Postcard of High Street in IpswichCommunity

Historical Commission issues statement on over-development in historic neighborhoods

The Ipswich Historical Commission (IHC) would like to offer its perspective on the recent pattern of new housing developments impacting the town’s historic neighborhoods.

Ipswich has long been recognized as America’s best -preserved Puritan town and High Street has the largest concentration of First Period houses in the country. Ipswich is unique and unlike any historic town in America.   Our historic neighborhoods are a living museum with every historic home lived in and maintained by its owner.  The historic district contains four preservation neighborhoods listed on the National Register of Historic Places.

The IHC mandate is to protect and preserve the town’s historic assets. This includes historically significant buildings, historic streetscapes, and the historic character of the town – all of these contribute to the town’s historic resources and make up the unique historic nature of the town.  This mandate includes the authority to designate historic properties and preserve these historic assets through the Demolition Review By-law.  The IHC provides historical background and input for proposed projects and by-laws in order to protect these historic buildings, streetscapes, and character.

Many residents of Ipswich are aware of the recent increase in proposals for construction in historic neighborhoods.  The most condemning of these proposals are:

  1. The proposed addition of 4 new units at the rear of 87 High St. There are currently 3 units on this property and this would increase the units to 7.  This property is within the Architectural Preservation District (APD) that was established in 2014. This project comes after recent approval of multi-family housing at 83 High Street, which is now under construction.  Lot lines for these historic properties were established in 1634–1640 when residents were required to live within a half-mile of the meetinghouse at the North Green. To facilitate this requirement, these lots had narrow frontages with deep rear landscapes, which were used for self-sustainability, and would typically include gardens, a small barn, pens for animals, and outbuildings.
  2. There is a proposal to build 5 new units at the lot on 108 Central Street (located just outside of the APD). This proposal also has the development of the rear of the lot.  This historic streetscape has many Victorian houses built in the period following the creation of Central Street in 1872.  This distinctive Ipswich neighborhood contributes to the overall historic character of the town. This is an area of town that the IHC would like added to the National Register of Historic Places in the future.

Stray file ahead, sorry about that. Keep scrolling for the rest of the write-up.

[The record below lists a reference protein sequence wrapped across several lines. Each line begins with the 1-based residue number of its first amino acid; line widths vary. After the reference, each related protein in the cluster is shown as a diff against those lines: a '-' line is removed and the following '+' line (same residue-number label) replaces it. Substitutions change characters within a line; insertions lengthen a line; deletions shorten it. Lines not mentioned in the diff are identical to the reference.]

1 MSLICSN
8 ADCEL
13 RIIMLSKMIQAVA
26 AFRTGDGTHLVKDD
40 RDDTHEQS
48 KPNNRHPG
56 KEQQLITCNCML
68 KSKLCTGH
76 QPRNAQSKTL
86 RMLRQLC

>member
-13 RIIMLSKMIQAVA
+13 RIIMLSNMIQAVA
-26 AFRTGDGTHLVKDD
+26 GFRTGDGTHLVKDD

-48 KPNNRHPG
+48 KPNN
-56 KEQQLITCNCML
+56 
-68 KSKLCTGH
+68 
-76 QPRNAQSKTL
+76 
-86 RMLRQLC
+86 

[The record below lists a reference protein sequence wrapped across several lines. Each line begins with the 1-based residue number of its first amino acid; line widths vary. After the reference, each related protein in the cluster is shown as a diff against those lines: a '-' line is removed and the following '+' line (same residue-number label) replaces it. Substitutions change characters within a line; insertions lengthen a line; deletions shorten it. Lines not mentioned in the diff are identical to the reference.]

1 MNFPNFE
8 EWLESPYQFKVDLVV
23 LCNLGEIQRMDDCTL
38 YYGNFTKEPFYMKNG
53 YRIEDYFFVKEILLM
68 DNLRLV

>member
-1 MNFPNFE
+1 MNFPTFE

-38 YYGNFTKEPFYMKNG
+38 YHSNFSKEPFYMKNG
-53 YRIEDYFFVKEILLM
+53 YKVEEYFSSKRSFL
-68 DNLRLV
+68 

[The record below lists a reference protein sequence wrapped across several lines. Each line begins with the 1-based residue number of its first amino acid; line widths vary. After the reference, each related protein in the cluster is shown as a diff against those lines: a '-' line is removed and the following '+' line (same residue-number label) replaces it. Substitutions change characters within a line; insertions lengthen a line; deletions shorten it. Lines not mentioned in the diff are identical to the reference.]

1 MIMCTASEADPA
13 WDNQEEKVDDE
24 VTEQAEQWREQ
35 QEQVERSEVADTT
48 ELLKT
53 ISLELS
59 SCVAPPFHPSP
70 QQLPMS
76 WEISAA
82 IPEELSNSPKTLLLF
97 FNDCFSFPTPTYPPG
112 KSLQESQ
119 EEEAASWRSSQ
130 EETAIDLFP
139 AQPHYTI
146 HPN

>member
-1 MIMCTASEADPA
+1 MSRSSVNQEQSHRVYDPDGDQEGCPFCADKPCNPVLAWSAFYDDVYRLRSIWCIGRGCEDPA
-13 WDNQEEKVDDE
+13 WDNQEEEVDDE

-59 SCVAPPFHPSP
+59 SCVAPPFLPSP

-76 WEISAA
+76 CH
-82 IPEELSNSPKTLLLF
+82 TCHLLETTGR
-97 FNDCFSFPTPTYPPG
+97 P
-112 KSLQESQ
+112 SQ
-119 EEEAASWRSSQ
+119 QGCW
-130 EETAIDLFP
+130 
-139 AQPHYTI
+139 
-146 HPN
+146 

3. A proposal to add 6 units at 126 and 128 High Street, which is not within the Historic District.  The Historical Commission reviewed and approved a demolition permit request for a dilapidated Victorian building at the rear of the property.  The development will eventually require replacing the Spa Tech building as well.  There is a great need for due diligence regarding the design and aesthetic details of this project.

The Historical Commission has previously approved converting barns at the rear of lots into residential structures in order to save these significant structures from neglect and demolition. Saving these singular buildings is very different from filling these residential lots with multiple new units at the rear of the lot with a single driveway.

Question: Is the Town of Ipswich forgoing its obligation to protect properties, streetscapes and the historic character of the community if it allows the rear sections of lots to be developed with new multiple unit construction that changes the historic integrity of the property and the neighborhood, as well?